FJ2: ID and Flight Physiology

Date: 2/22/21
Start: 2pm
End: 3:30pm
Location: Behind my apartment, South End in Burlington, VT.
Weather: Slight to moderate winds, slight snowfall, overcast.
Habitat: Urban forest and nearby road

This was an overall great birding experience for me. I saw several, and heard even more, species of birds than I even knew were in my backyard! However, I believe that my time of day, and weather may have influenced the types of birds I observed. While I heard many characteristic calls of birds in class, I couldn't actually get a visual on most of the birds. I was left staring at the many nests above me, listening to the chorus of vocalizations and trying to identify them as best as I could. Since I began my observations at 2pm, I believe most species had already been active for the day. The overcast skies and breeze left an icy chill down my spine, and I can imagine the birds were feeling similarly. In the future I think starting earlier and bringing gloves would really help.

One bird that stood out to me for it's wing shape was the American Crow. I had originally seen two of them flying high in the breeze, and noticed how their elliptical wings aided them in maneuvering through the wind and within the forest. After the call of a third, I saw three of them maneuvering around each other almost playfully, and they eventually flew off beyond my view.

This experience was later contrasted with a different sighting, a singular Ring-billed Gull soaring much higher than the crows had been. The gull, I noticed, had wings that appeared to be built for high speeds and had a distinctive bend in the wing. The difference in wing type aided the two species of birds in flight that was more conductive for their environment and movement. I wonder how these different morphological traits play into the ecological niches that American Crows and Ring-billed Gulls fill, and subsequently how they may interact with each other.

Anotado por bluter1 bluter1, febrero 23, martes 02:11

Observaciones

Fotos / Sonidos

No hay fotos o sonidos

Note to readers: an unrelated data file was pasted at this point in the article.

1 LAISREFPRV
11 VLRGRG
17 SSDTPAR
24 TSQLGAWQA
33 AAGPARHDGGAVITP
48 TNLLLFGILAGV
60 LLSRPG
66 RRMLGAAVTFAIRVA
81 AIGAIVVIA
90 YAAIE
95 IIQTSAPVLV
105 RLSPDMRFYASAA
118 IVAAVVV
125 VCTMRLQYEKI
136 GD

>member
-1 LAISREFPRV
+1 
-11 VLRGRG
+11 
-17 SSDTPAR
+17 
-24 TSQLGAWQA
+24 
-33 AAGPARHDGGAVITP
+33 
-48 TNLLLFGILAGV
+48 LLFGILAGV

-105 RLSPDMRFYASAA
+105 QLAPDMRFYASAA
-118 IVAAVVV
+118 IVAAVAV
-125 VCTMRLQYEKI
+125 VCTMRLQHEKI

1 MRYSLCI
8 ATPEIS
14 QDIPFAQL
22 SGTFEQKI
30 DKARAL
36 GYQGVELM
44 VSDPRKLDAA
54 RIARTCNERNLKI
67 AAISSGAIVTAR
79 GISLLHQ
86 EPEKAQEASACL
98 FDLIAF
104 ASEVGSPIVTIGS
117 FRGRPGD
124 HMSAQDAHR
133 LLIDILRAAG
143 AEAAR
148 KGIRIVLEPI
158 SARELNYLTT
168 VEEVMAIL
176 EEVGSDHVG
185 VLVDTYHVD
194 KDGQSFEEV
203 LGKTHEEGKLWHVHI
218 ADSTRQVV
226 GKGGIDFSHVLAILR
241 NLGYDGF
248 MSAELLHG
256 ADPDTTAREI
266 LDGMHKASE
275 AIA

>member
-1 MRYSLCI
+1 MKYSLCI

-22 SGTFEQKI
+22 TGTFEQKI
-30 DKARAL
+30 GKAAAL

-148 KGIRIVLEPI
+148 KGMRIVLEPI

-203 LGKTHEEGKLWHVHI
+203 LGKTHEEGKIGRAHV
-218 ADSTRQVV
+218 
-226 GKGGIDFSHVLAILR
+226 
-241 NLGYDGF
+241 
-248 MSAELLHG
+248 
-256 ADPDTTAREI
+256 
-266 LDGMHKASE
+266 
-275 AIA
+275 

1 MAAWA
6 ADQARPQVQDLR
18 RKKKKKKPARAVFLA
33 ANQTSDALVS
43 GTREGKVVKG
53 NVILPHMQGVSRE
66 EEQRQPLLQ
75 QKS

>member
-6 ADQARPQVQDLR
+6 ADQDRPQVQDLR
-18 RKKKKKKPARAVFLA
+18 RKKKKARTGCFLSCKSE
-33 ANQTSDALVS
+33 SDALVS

Qué

Cuervo Norteamericano Corvus brachyrhynchos

Autor

bluter1

Fecha

Febrero 22, 2021

Descripción

Saw 2 flying, heard a 3rd. Later saw all 3 again flying.

Fotos / Sonidos

No hay fotos o sonidos

Qué

Carbonero de Capucha Negra Poecile atricapillus

Autor

bluter1

Fecha

Febrero 22, 2021

Descripción

Heard multiple times

Fotos / Sonidos

No hay fotos o sonidos

Qué

Cardenal Rojo Cardinalis cardinalis

Autor

bluter1

Fecha

Febrero 22, 2021

Descripción

Saw male flying from tree to tree. Also heard females call.

Fotos / Sonidos

No hay fotos o sonidos

Qué

Gaviota Pico Anillado Larus delawarensis

Autor

bluter1

Fecha

Febrero 22, 2021

Fotos / Sonidos

No hay fotos o sonidos

Qué

Gorrión Cantor Melospiza melodia

Autor

bluter1

Fecha

Febrero 22, 2021

Descripción

Saw on fence between yards.

Fotos / Sonidos

No hay fotos o sonidos

Qué

Carbonero Copetón Baeolophus bicolor

Autor

bluter1

Fecha

Febrero 22, 2021

Descripción

Heard only.

Fotos / Sonidos

No hay fotos o sonidos

Qué

Carpintero Velloso-Menor Dryobates pubescens

Autor

bluter1

Fecha

Febrero 22, 2021

Descripción

Heard only.

Fotos / Sonidos

No hay fotos o sonidos

Qué

Rascadores, Zacatoneros, Juncos Y Gorriones Familia Passerellidae

Autor

bluter1

Fecha

Febrero 22, 2021

Descripción

Saw a group of about 8 flying across the sky.

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